Overall Grade: B
Fan Grade: B
Traditional Stats (Team Rank)
7.2 Points (6th)
5.0 Rebounds (2nd)
0.8 Blocks (1st)
2-point FG%: 61.5% (2nd)
Tyler Wideman is one of the more challenging players on the roster to grade. Fan votes for Wideman ranged all the way from A to C-. He’s a great blue collar worker down low and one of the better leaders on the team. He understands his role and performs well in it. He knows his limitations and usually stays within them. Unfortunately there are several of those limitations that restrict Wideman’s ceiling and prevent him from blossoming into more than an effective role player.
Offensive Grade: B-
Advance Offensive Stats
True Shooting Percentage: 63% (3rd)
Offensive Rebounding Percentage: 11.6% (2nd)
Assist Percentage: 3.6% (9th)
Turnover Percentage: 16.3% (9th)
Usage Percentage: 18.2% (6th)
Offensive Rating: 120.8 (4th)
The offensive efficiency numbers for Wideman are absolutely outstanding. He shot almost 62% from the field, good for 3rd best in the Big East. The problem is this efficiency was a result of shooting almost exclusively within 5 feet of the rim. Exactly two-thirds of his field goal attempts were classified as at the rim. Just over 65% of his made field goals were assisted on and another 10% came on offensive putbacks.
The positive here is that Wideman was great at converting his chances, and he didn’t hurt the offense often by forcing low percentage shots. There is a ton of value in players who thrive within their role and help keep the offense efficient, and that’s exactly what Wideman did this season. In addition to scoring efficiently he also helped generate extra possessions on the glass as the 4th best offensive rebounder in the Big East.
The flip side is that Wideman isn’t much of a threat to score on his own. He shot 36% on 2-point jump shots, 2nd worst on the team (this includes jump shots out of post moves from the block). His footwork on the low block is still poor and his jump hook over the left shoulder is really his only back to the basket post move. Butler fans cringed every time they saw Wideman backing someone down in preparation for a shot attempt. He was also last on the team in turnover percentage, which isn especially poor for someone who handles the ball so infrequently.
Defensive Grade: B+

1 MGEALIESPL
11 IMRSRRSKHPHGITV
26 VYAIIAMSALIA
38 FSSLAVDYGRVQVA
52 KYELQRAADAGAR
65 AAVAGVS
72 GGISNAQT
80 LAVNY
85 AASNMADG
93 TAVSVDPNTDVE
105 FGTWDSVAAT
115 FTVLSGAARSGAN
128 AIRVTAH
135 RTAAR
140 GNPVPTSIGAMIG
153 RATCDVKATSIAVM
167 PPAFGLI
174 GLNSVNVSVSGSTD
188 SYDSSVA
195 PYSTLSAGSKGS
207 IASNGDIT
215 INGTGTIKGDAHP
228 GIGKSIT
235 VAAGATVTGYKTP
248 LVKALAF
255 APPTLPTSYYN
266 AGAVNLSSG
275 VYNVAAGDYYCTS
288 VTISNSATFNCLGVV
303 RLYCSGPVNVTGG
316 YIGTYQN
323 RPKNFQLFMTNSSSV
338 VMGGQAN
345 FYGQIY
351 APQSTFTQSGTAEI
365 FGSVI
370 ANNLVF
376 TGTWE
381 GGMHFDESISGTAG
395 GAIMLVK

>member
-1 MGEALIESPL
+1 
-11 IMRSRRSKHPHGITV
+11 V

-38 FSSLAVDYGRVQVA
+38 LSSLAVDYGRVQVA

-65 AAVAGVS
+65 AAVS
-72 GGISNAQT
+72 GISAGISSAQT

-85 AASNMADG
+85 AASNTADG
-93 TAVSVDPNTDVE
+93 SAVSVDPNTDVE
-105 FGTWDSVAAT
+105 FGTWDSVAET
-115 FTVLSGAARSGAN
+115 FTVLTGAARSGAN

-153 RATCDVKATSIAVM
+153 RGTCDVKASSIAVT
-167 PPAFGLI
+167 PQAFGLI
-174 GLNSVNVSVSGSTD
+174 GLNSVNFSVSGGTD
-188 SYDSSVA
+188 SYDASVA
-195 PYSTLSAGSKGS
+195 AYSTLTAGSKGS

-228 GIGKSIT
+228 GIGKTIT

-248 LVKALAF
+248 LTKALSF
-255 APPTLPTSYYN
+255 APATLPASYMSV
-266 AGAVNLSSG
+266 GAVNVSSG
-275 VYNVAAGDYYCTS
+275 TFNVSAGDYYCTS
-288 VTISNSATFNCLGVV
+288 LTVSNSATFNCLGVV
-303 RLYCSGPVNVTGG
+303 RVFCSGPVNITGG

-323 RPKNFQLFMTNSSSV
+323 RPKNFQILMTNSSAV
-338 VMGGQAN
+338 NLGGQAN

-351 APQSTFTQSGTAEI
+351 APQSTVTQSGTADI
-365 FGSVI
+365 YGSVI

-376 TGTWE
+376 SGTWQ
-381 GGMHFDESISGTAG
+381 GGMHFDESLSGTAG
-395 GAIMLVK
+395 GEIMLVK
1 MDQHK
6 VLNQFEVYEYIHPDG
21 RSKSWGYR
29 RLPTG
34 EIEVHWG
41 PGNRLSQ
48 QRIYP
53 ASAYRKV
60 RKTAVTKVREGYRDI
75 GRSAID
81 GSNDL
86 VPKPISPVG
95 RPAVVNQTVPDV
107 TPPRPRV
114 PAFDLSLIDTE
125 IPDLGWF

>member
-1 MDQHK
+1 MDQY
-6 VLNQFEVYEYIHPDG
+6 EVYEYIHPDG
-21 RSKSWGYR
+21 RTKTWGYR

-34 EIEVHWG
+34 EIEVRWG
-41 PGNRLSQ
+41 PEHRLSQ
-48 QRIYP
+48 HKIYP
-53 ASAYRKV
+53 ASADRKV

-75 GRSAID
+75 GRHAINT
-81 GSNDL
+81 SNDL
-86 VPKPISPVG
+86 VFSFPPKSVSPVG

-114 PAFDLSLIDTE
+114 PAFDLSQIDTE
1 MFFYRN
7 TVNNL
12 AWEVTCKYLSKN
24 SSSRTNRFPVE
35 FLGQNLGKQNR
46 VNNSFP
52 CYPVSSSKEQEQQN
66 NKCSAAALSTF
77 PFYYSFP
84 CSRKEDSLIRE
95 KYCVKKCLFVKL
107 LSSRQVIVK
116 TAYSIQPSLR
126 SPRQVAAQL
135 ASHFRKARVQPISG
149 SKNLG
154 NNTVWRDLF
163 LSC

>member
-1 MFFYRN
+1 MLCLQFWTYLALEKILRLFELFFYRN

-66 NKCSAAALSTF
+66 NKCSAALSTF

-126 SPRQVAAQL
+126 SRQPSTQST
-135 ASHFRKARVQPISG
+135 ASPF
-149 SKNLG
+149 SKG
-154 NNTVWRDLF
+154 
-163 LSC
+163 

Advanced Defensive Stats
Defensive Rebounding Percentage: 16.0% (2nd)
Steal Percentage: 1.5% (4th)
Block Percentage: 4.0% (1st)
Defensive Box Plus/Minus: 4.3 (2nd)
Defensive Rating: 102.0 (3rd)
Grading Tyler Wideman doesn’t get too much easier as we move to his defense, but it’s clear his defensive game is well ahead of his offensive game. Despite being undersized, Wideman finished the season 6th in the Big East in block percentage. He was also 8th in the league in defensive box score plus/minus and had a respectable 102 defensive rating, 3rd best on the team. By most accounts the advanced metrics loved Tyler Wideman on defense.
One of the biggest problems for Tyler on defense was his propensity to foul. He was one of only 6 Big East players to pick up over 100 fouls this season, and all but Tariq Owens played more minutes than Wideman. And for as good a rebounder as Wideman was offensively, he was only an average rebounder defensively. He was 22nd in the Big East last year in defensive rebounding percentage. To put that in perspective, Butler guards Kethan Savage (26th) and Kamar Baldwin (28th) were near him in the top 30.
Despite those flaws Wideman was still able to have a significant positive impact on the defensive side for Butler this season. Coach Holtmann evidently valued that defense quite a bit, because Wideman player over twice as many minutes this season as Nate Fowler despite being an inferior offensive player. Tyler’s leadership and defense are what earned him a spot in Butler’s starting lineup.
The center position at Butler is going to be extremely interesting to follow. Wideman will return for his senior season, and he has been a consistent workhorse for Butler for the last two years. His upside is limited, but the coaching staff can absolutely count on him down low as a dependable role player and a starter quality center. The competition for playing time is going to heat up though. Nate Fowler has shown flashes of an All-Big East caliber offensive game but has really struggled defensively. If he can make strides on that end he may cut into Wideman’s minutes.
On top of that, redshirt freshman Joey Brunk will enter the picture for good next season and should also compete for minutes. Could all three of them be good enough to push Holtmann into playing with two big men on the floor together? Brunk and Fowler have enough range on their jump shots to make the spacing work, but Butler may have to rely on a zone defensively. The thought of that may make some fans cringe, but the matchup zone that Holtmann pulled out late in the season turned out to be very effective in small doses. Maybe we will see a lot more of that next season.
Next up in our postseason series with be graduate transfer Avery Woodson. You can go vote for Woodson’s fan grade here. Avery will be the 3rd player grade we hand out. You can see the previous grades below: